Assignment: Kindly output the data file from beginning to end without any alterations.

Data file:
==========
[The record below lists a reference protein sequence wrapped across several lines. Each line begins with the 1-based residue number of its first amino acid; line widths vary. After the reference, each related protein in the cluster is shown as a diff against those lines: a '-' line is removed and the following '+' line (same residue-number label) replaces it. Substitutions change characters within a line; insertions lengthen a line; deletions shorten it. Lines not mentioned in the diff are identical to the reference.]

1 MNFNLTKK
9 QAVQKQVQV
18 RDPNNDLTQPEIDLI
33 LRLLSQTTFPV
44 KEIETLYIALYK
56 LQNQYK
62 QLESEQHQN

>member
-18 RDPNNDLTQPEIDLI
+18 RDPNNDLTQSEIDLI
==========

[The record below lists a reference protein sequence wrapped across several lines. Each line begins with the 1-based residue number of its first amino acid; line widths vary. After the reference, each related protein in the cluster is shown as a diff against those lines: a '-' line is removed and the following '+' line (same residue-number label) replaces it. Substitutions change characters within a line; insertions lengthen a line; deletions shorten it. Lines not mentioned in the diff are identical to the reference.]

1 MNFNLTKK
9 QAVQKQVQV
18 RDPNNDLTQPEIDLI
33 LRLLSQTTFPV
44 KEIETLYIALYK
56 LQNQYK
62 QLESEQHQN

>member
-18 RDPNNDLTQPEIDLI
+18 RDPNNDLTQSEIDLI